I don’t in any way mean to belittle the books I read in this way: they are a vital part of my reading ecosystem! They used to be mostly mysteries, and Dick Francis and Robert B. Parker still make regular appearances in this role–for instance, not long ago I finished a reread of Francis’s 10-Lb. Penalty, which I decided in retrospect got short shrift in my round-up of Francis’s “Top Ten.” Since I belatedly learned to stop worrying and love romance too, now I also have a pool of reliable favorites in that genre that I reread, and I’m also alert to suggestions for new ones to try. In fact, these days I’m more likely to search up new romances than new mysteries: for whatever reason, right now I find it harder to accept the necessary machinery of detective novels unless I’m already friends with the protagonists – and even then it doesn’t necessarily go well for us.
So while I have been starting and then putting aside other books that demand more concentration than I seem able to apply right now outside of work and deadlines (including Elizabeth Taylor’s A View from the Harbour and Lynne Sharon Schwartz’s The Fatigue Artist, both of which I fully intend to finish eventually), I have read and reread a bunch of other titles. Some quick comments on the new ones (or the ones that were new to me):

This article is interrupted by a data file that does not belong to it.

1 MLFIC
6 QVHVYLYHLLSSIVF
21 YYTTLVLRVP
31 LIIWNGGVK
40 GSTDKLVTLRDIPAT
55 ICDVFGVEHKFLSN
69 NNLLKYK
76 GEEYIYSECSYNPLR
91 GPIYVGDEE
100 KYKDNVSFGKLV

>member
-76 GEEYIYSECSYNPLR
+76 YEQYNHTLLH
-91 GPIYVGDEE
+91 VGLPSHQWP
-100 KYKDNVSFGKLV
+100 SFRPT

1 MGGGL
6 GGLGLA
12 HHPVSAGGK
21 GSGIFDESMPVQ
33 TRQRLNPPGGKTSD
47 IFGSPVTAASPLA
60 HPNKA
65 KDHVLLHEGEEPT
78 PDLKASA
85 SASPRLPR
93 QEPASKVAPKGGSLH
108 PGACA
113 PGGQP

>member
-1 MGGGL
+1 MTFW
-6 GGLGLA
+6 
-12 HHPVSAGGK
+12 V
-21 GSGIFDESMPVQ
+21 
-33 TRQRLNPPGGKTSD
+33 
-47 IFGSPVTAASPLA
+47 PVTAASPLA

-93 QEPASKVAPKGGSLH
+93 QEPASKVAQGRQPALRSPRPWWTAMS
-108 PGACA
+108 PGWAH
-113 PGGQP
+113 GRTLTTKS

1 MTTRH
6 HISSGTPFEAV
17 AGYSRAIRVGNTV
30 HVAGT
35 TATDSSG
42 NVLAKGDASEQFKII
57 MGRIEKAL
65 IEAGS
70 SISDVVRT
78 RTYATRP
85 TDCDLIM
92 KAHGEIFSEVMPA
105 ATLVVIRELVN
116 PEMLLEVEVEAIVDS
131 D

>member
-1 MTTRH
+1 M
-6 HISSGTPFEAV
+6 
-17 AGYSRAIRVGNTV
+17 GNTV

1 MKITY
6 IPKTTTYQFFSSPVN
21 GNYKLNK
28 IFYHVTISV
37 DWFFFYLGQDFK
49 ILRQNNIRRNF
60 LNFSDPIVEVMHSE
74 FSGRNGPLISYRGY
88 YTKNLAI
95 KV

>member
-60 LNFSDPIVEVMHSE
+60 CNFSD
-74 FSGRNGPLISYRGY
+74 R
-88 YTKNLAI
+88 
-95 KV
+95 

I’ve also enjoyed the two I’ve read so far from Ruby Lang’s Practice Perfect series. I liked Hard Knocks better than Acute Reactions, and neither of them really delighted me; I think both of those reactions are about my own preferred angst-to-wit ratio–which is probably why I liked Jennifer Crusie’s Manhunting, which somehow I had missed before in my Crusie reading, better than either of them.
At least I know better now than to assume that a bad run (for me, of course – YMMV etc.) is not a reflection on the genre, which like all kinds of books will have hits and misses for any individual reader. I think I am a bit quicker to abandon genre fiction (including mysteries) if I’m not really enjoying it, whereas I tend to persist to the end of “literary” novels in case the payoff there just takes longer to emerge. Is that snobbery, or a reflection of the different reasons I read, and the different expectations I bring to, different kinds of books? I also read mysteries and romances quite differently when I’m reading them for other purposes, such as teaching. But sometimes I want to read without thinking all that hard–maybe the way to put it is that sometimes I want the book to do all the work, and to carry me along. I’m pretty sure some people do all their reading that way! At any rate, for me the books that serve this purpose for me when I need it are among those I treasure the most.